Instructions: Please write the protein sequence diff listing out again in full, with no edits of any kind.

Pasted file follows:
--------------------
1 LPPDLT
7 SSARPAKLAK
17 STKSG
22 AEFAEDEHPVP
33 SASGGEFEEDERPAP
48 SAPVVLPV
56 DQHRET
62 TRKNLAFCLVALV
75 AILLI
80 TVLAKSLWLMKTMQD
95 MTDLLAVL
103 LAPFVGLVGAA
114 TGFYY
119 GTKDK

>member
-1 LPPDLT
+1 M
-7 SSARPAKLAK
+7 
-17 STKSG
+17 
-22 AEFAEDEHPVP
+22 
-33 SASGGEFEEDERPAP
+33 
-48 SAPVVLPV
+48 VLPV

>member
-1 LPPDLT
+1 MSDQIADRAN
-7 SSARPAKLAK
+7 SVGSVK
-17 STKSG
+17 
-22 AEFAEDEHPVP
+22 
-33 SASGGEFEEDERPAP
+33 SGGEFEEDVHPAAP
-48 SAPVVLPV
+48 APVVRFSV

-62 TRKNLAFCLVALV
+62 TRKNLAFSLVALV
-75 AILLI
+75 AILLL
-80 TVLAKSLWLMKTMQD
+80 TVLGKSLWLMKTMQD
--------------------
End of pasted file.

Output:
1 LPPDLT
7 SSARPAKLAK
17 STKSG
22 AEFAEDEHPVP
33 SASGGEFEEDERPAP
48 SAPVVLPV
56 DQHRET
62 TRKNLAFCLVALV
75 AILLI
80 TVLAKSLWLMKTMQD
95 MTDLLAVL
103 LAPFVGLVGAA
114 TGFYY
119 GTKDK

>member
-1 LPPDLT
+1 M
-7 SSARPAKLAK
+7 
-17 STKSG
+17 
-22 AEFAEDEHPVP
+22 
-33 SASGGEFEEDERPAP
+33 
-48 SAPVVLPV
+48 VLPV

>member
-1 LPPDLT
+1 MSDQIADRAN
-7 SSARPAKLAK
+7 SVGSVK
-17 STKSG
+17 
-22 AEFAEDEHPVP
+22 
-33 SASGGEFEEDERPAP
+33 SGGEFEEDVHPAAP
-48 SAPVVLPV
+48 APVVRFSV

-62 TRKNLAFCLVALV
+62 TRKNLAFSLVALV
-75 AILLI
+75 AILLL
-80 TVLAKSLWLMKTMQD
+80 TVLGKSLWLMKTMQD